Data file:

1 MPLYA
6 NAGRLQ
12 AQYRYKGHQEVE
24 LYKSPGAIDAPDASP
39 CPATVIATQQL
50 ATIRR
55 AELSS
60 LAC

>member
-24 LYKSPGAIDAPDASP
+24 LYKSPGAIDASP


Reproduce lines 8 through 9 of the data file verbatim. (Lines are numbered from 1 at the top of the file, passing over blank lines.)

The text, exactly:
60 LAC

>member